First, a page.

PeerPressure Available Now on the App Store!

PeerPressure Video

Blazing Cloud and Lucky Knives are excited to announce the official release of PeerPressure, an iPhone application that creates a virtual support group to help you meet your goals.

Choose from over 250 goal templates ranging from “Be Happier” to “Write a Book” or create your very own. PeerPressure draws in your friends via Twitter, Facebook, and email for positive support. Achieve one of your milestones? PeerPressure will send out a notification of your success to your friends. Forget to update or miss one of your milestones? PeerPressure will alert your friends that a bit of encouragement is needed to get you back on track. Queue up as many goals as you like while focusing on your main objective. Every time you start a goal, a custom webpage is created to help you and your friends chart your goal’s progress.

Over the past month, we’ve been testing PeerPressure at Blazing Cloud to see how a bit of peer pressure can push us to meet our goals. Our fearless founder Sarah invited us to track her goal of creating notes for programmers starting out in Rails 3. As she met her milestones, we received updates on her progress  and cheered her on.

This week, I’ll invite my friends to track my progress as I get back into running. Follow my progress at and send some peer pressure.

Visit the App Store today to download PeerPressure and start achieving your goals.

For Additional information visit PeerPressure visit

iPad custom fonts

Wish I had found this doc earlier for a project I just completed. So custom fonts can be embedded in iOS 3.2 as described in What’s New in iOS: iOS 3.2:

Custom Font Support
Applications that want to use custom fonts can now include those fonts in their application bundle and register those fonts with the system by including the UIAppFonts key in their Info.plist file. The value of this key is an array of strings identifying the font files in the application’s bundle. When the system sees the key, it loads the specified fonts and makes them available to the application.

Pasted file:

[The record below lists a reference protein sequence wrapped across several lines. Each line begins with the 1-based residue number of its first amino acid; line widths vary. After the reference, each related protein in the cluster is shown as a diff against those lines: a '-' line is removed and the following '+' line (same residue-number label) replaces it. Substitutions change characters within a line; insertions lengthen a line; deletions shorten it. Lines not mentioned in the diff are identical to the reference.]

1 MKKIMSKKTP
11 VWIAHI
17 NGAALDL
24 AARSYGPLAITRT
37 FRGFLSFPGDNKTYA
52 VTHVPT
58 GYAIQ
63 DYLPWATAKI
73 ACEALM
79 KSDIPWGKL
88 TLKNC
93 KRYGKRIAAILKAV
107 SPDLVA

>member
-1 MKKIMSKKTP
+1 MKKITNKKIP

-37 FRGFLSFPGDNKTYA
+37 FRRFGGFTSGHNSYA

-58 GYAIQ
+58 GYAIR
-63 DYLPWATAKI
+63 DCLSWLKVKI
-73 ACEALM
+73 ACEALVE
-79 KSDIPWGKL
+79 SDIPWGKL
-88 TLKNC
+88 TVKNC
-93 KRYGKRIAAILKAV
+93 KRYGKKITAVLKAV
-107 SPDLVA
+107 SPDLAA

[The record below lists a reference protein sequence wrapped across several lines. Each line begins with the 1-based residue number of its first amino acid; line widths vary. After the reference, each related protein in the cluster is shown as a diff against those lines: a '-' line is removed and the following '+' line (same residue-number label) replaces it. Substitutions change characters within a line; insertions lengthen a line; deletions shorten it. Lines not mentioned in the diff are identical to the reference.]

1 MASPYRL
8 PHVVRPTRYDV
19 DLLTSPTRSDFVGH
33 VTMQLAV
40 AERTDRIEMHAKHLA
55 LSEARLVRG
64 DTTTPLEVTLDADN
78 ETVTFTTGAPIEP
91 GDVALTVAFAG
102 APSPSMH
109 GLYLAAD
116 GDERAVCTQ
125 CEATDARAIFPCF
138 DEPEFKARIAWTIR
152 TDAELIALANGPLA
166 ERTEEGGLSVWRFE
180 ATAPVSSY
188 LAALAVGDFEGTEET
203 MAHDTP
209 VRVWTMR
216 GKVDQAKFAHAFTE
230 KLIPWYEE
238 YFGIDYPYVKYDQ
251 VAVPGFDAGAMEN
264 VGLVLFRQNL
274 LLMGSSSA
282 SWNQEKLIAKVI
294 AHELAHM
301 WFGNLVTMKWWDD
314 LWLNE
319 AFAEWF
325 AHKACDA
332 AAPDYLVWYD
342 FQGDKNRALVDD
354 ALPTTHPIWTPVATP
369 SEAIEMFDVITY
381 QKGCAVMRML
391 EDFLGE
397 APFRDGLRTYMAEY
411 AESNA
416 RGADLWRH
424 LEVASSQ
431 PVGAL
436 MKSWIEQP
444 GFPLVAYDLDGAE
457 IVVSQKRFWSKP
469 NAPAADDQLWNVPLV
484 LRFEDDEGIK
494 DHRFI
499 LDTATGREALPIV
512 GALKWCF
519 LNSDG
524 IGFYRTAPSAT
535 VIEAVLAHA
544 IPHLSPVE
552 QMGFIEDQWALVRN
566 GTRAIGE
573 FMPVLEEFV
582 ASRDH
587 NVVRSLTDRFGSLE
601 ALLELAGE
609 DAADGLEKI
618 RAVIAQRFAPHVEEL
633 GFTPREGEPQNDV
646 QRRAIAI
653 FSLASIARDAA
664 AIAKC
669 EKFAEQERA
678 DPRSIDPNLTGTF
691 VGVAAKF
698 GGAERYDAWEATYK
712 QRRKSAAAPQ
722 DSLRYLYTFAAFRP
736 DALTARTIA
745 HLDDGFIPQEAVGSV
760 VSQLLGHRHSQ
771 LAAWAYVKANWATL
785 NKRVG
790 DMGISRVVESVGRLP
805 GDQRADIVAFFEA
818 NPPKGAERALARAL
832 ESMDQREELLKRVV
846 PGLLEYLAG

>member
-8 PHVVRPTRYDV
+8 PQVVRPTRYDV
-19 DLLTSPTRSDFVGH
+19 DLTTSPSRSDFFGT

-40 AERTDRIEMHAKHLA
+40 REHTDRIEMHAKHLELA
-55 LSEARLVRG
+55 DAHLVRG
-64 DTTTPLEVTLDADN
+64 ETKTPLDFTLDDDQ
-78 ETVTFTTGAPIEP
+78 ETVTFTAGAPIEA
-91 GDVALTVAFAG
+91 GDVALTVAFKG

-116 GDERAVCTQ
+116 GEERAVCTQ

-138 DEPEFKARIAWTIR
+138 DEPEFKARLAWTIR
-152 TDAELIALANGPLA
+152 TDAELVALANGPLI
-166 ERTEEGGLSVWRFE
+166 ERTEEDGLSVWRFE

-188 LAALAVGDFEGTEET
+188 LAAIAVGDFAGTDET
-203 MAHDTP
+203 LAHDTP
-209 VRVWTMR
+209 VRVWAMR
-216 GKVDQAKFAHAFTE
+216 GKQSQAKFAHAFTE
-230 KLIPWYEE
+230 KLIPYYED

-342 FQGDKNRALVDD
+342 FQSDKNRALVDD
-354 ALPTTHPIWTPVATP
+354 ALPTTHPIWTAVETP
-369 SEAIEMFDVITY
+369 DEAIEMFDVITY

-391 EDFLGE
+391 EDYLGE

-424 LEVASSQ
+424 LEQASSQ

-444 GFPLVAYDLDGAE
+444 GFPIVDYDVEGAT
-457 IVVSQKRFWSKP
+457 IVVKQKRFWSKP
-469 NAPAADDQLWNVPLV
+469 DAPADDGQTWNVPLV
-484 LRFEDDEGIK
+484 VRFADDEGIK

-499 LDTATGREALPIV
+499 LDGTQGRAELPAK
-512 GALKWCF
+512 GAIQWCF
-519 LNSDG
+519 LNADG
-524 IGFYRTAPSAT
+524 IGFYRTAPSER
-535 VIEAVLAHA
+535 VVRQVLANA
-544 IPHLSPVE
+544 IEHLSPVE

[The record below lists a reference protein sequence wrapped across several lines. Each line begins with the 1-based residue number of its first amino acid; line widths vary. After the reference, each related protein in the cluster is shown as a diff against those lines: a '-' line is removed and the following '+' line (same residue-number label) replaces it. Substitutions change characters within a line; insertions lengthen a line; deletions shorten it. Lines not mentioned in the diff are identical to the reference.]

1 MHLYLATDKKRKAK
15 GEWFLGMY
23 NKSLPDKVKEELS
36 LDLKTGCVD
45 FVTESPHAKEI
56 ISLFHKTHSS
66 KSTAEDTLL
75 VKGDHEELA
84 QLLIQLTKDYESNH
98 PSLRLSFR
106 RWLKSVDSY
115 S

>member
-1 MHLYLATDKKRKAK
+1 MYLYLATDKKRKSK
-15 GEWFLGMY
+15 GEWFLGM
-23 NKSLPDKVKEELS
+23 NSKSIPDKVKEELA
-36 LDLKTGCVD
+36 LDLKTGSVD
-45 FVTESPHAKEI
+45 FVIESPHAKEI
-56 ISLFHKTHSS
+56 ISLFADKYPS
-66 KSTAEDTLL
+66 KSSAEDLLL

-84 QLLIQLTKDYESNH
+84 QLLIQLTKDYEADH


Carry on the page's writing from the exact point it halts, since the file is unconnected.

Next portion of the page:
For more information about the keys you can include in your application’s Info.plist file, see Information Property List Key Reference.

Understanding git submodule

We recently upgrade & add some little features to our extension carousel based on “Infinite Carousel” by We were working in our extension repository, focusing just in javascript implementation within a test app. When we integrated to our radiant project and run it locally, it worked just fine. But after deploy I got:

** Could not load extension from file: infinite_carousel_extension.
**#<NameError: uninitialized constant InfiniteCarouselExtension>

Looking into releases/12355/ vendor/extensions/infinite_carousel folder reveals no files whatsoever. Then I realized something obvious about how radiant works. It looks in their extension folders for the _extension.rb file, which in our case no longer exists. The directory was created, but none of the content was pulled in.

In my short experience, understanding Git, you have to understand its implementation something for which I am still struggling  with myself.


Git submodule essentially allows you to attach an external repository inside another repository at a specific path.

Having submodules in a repository is fantastic. It creates some sort of independence  but if I look in my repository, all I have is an empty directory rather than the actual contents, which can be frustrating, right?

First things first: Adding Submodule to your git repository

$ git submodule add <external_repository>  <submodule_path_repository>

Since we  added a radiant extension, the git submodule add <external_path> <submodule_path> was done when we run script/extension install infinite_carousel